Kevin Shattenkirk is on the way to help Alex Ovechkin and the Washington Capitals finally fulfill their potential. He's on his way to help the Capitals win the Stanley Cup this season.
The Capitals acquired Shattenkirk and American Hockey League goalie Pheonix Copley from the St. Louis Blues late Monday for their first round pick this year, conditional draft picks, 22-year-old rookie forward Zach Sanford and AHL forward Brad Malone.
Shattenkirk is in the final year of his contract and likely will become an unrestricted free agent on July 1. He has 11 goals and 42 points in 61 games this season. He's tied for fourth among defenseman in points, tied for third in goals and is eighth in assists.
Sanford has three points in 26 games this season.
Washington general manager Brian MacLellan is sending a clear and direct message to his team, especially to his core players, by acquiring the best rental player on the market less than 48 hours before the 2017 NHL Trade Deadline: This is the year to win the Stanley Cup. No more disappointments. No more early exits. No more Game 7 flops. No more wondering why they can't get past the second round. Now. The time is now. This year.
Win it already.
The Capitals have never made it out of the second round in the Ovechkin era despite eight trips to the Stanley Cup Playoffs in the past nine seasons. They are 3-5 in Game 7s.
Washington won the Presidents' Trophy last season only to lose to the Pittsburgh Penguins in six games in the Eastern Conference Second Round. It won the Presidents' Trophy in 2010 and didn't make it out of the first round, losing in seven games to the Montreal Canadiens.
Video: STL@WPG: Shattenkirk makes nifty move to notch goal
Shattenkirk might have a new team come July 1 but he's a Capitals defenseman now and in terms of impact, this trade could be the most important Washington has made before the NHL Trade Deadline since acquiring Hall of Fame center Sergei Fedorov in 2008.
From the Blues perspective, general manager Doug Armstrong is subtracting an impact player from what could be a playoff team, but he was facing the prospect of losing Shattenkirk in the offseason for nothing the way he lost David Backes or Troy Brouwer after last season.
Armstrong clearly didn't want the same thing to happen and he clearly didn't have plans to re-sign Shattenkirk or he would have likely done so already.
The fact that Washington wound up as the landing spot for Shattenkirk is somewhat surprising considering the Capitals already are first in the NHL in points (89), tied for second in goals for per game (3.31), first in goals against per game (2.10) and fifth in power play (21.8 percent).
Video: Elliotte Friedman on the Kevin Shattenkirk trade
However, there is a level of shrewdness to this trade that MacLellan no doubt had to be thinking about when he made it. Shattenkirk going to the Capitals will undoubtedly have a ripple effect through the heart of their two biggest Metropolitan Division rivals, the Pittsburgh Penguins and New York Rangers, the two teams most responsible for Washington's playoff disappointments.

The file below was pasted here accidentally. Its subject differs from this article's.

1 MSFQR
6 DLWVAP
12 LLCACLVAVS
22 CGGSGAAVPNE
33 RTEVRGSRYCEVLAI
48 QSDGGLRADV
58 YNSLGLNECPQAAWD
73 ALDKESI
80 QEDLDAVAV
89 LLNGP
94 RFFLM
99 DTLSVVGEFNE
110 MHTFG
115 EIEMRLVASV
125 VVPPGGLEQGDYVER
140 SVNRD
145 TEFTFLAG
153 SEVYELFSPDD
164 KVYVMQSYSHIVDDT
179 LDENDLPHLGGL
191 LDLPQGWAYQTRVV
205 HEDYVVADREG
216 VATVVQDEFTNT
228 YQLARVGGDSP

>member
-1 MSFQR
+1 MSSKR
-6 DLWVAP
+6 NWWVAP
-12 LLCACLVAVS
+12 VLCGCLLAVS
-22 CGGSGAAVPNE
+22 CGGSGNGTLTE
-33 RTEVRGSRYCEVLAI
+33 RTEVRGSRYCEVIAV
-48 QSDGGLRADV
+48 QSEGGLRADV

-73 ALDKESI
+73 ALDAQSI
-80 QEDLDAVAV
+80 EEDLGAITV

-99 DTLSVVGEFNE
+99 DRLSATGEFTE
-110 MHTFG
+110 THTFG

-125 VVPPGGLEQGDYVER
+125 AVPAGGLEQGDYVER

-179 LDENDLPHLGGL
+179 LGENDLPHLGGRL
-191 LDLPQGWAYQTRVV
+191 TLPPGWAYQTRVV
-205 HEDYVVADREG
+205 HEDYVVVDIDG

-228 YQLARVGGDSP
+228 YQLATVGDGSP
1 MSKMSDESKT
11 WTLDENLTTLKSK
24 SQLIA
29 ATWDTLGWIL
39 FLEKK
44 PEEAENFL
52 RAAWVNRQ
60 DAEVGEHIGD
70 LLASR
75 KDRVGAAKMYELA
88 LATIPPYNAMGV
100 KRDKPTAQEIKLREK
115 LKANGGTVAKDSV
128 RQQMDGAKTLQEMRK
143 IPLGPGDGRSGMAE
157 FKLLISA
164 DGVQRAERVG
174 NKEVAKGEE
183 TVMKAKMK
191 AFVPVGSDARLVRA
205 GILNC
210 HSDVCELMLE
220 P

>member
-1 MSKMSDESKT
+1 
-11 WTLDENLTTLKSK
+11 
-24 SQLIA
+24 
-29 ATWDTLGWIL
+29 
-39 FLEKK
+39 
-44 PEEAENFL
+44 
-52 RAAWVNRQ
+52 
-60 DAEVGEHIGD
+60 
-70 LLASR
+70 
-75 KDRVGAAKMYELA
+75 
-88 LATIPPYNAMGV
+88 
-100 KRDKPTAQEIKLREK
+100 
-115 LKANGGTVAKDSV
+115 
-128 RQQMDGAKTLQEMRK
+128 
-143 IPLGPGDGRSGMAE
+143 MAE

The Penguins and Rangers, who could each use another right-handed defenseman, were also reportedly in discussions with the Blues to acquire Shattenkirk. They didn't pay up. Washington did. It could significantly impact a playoff series this season.
The Rangers will get the first look at how impactful Shattenkirk can be for the Capitals when they play Washington at Madison Square Garden on Tuesday (7 p.m. ET; SN1, SNO, SNP, TVA Sports, MSG, CSN-DC+, NHL.TV). Shattenkirk is expected to make his Capitals debut.
Fantasy impact: Shattenkirk boosts Capitals power play
The Penguins and Capitals don't play again in the regular season.
Shattenkirk fills a big hole on the right side of Washington's defense. The Capitals have two righties in John Carlson and Matt Niskanen, who missed the past two games because of a lower-body injury but practiced Monday and could return to the lineup against the Rangers.
Capitals coach Barry Trotz doesn't even have to meddle with his top two defense pairs, currently Carlson with Karl Alzner and Niskanen with Dmitry Orlov. Shattenkirk's presence means Trotz can take some of the heavy lifting away from Carlson (22:53 of ice time per game) and Niskanen (22:26). He most likely will take one of them off of the power play to put Shattenkirk on it.
Shattenkirk, who is averaging 19:51 of ice time per game this season, is tied for 10th in the NHL and third among defensemen with 20 power-play points this season. Carlson has 13 power-play points and Niskanen has nine.
Video: STL@WPG: Shattenkirk, Stastny combine for nifty PPG
Shattenkirk also gives the Capitals legitimate depth on defense in case of an injury or suspension in the playoffs.
Remember, the Capitals didn't have a good fallback option when Orpik was suspended for three games in the second round series against the Penguins last season. It didn't help that Trotz also lost faith in Orlov and Schmidt, scratching each at different times and rendering the Capitals with basically three defensemen he trusted in some games.
For example, Mike Weber and Taylor Chorney made up the Capitals' third defense pair in Game 4 against the Penguins. Weber's turnover in overtime led directly to Patric Hornqvist's game-winning goal to put Pittsburgh up 3-1 in the series. The Penguins won the series two games later.
Shattenkirk is coming to D.C. to help ensure the same doesn't happen again this season. He's coming to D.C. to be help Ovechkin and Co. finally get over the hump, to win the Stanley Cup.